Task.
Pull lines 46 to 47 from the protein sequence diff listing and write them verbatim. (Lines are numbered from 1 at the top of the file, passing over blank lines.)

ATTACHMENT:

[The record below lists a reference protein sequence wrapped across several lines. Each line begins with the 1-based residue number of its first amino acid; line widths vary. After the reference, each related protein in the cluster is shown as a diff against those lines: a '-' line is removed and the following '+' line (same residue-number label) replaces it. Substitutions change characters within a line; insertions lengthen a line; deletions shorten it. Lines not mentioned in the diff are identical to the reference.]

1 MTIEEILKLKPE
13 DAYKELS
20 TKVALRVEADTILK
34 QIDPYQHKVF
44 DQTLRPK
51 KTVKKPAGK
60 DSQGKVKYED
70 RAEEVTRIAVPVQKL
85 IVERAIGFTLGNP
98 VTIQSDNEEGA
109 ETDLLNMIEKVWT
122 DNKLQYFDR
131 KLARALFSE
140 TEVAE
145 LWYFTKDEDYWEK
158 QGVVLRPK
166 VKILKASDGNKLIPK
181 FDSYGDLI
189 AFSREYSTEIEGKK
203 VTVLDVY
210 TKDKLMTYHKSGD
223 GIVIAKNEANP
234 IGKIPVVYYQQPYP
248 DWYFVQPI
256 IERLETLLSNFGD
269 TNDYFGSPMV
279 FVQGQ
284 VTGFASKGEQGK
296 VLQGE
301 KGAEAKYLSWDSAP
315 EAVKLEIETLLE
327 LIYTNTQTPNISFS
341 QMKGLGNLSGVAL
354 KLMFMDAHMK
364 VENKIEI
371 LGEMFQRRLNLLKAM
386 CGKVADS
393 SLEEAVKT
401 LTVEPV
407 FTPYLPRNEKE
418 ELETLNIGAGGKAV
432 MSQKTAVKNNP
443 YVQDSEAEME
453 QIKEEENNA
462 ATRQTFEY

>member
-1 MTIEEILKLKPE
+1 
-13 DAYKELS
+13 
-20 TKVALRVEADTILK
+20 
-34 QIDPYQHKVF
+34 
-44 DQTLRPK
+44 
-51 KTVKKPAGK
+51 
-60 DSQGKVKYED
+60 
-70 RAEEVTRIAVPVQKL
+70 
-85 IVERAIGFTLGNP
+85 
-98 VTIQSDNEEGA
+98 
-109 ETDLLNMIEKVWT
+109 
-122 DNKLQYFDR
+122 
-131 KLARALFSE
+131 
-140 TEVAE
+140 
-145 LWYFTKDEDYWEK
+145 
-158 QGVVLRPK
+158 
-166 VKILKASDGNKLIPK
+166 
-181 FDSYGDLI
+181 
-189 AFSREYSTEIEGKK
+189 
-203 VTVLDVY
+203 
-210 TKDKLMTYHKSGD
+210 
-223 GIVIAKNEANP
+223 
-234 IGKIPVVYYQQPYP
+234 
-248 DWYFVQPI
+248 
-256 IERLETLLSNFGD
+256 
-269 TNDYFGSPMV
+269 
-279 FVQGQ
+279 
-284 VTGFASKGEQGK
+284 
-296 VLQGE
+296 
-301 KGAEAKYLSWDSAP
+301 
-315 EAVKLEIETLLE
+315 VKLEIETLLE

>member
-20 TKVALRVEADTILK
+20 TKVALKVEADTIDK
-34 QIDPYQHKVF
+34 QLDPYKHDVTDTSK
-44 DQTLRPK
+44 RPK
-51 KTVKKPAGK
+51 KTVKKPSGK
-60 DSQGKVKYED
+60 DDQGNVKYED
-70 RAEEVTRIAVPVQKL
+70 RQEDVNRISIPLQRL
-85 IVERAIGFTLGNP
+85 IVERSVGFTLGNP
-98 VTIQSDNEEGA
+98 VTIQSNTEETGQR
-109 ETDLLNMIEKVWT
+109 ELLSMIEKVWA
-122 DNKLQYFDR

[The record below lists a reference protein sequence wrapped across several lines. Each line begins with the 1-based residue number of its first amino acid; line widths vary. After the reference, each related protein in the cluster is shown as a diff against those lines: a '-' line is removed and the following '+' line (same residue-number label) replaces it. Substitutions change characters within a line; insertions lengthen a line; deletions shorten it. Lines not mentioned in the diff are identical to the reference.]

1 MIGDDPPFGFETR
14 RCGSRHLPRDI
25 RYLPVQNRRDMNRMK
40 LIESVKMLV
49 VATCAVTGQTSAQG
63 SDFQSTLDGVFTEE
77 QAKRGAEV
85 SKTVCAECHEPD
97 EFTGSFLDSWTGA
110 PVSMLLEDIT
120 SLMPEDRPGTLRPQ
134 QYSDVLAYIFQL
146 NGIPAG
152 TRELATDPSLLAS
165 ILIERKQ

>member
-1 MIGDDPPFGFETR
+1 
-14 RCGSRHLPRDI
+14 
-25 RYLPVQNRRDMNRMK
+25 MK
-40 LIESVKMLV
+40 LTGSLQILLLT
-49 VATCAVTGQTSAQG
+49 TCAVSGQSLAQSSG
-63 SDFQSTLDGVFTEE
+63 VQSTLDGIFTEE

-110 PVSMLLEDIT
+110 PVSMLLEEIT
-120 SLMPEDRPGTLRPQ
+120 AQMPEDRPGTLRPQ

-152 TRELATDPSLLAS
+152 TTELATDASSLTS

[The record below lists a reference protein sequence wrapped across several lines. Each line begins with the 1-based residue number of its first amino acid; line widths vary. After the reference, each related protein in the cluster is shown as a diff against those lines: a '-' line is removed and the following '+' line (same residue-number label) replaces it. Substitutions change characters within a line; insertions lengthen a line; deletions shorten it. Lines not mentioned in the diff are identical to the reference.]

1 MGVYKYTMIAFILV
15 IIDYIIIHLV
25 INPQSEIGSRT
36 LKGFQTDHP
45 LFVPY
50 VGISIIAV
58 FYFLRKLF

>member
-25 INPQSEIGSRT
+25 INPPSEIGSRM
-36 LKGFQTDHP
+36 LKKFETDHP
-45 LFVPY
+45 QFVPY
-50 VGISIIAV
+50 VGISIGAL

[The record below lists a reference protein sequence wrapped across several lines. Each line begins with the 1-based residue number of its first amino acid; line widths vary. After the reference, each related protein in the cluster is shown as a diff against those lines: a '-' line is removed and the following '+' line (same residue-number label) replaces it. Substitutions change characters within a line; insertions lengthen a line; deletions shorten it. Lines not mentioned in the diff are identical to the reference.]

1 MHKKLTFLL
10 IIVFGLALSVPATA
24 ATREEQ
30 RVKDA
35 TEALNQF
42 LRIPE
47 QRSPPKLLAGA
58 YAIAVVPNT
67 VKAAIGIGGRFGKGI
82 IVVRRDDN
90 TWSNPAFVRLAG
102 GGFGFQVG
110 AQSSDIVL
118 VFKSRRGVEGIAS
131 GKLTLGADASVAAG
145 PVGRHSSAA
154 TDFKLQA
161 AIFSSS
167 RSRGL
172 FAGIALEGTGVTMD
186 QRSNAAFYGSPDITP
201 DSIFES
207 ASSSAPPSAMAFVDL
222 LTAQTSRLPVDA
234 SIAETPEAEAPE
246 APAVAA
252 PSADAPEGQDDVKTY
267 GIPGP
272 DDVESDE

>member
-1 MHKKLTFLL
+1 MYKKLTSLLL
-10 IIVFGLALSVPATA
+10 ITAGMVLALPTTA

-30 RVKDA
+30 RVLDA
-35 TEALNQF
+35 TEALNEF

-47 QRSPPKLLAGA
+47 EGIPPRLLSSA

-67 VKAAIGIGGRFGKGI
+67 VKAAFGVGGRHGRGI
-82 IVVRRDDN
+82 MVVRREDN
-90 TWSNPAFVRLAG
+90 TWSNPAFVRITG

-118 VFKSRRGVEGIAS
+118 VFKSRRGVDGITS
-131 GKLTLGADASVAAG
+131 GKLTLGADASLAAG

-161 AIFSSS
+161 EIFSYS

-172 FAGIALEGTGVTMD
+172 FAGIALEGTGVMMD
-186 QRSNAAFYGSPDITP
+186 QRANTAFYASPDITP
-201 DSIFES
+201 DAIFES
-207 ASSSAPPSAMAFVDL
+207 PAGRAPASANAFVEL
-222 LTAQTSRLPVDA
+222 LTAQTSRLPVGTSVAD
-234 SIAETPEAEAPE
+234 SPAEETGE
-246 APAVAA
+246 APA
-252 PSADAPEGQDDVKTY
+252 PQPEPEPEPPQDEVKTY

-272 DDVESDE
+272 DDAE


462 ATRQTFEY

>member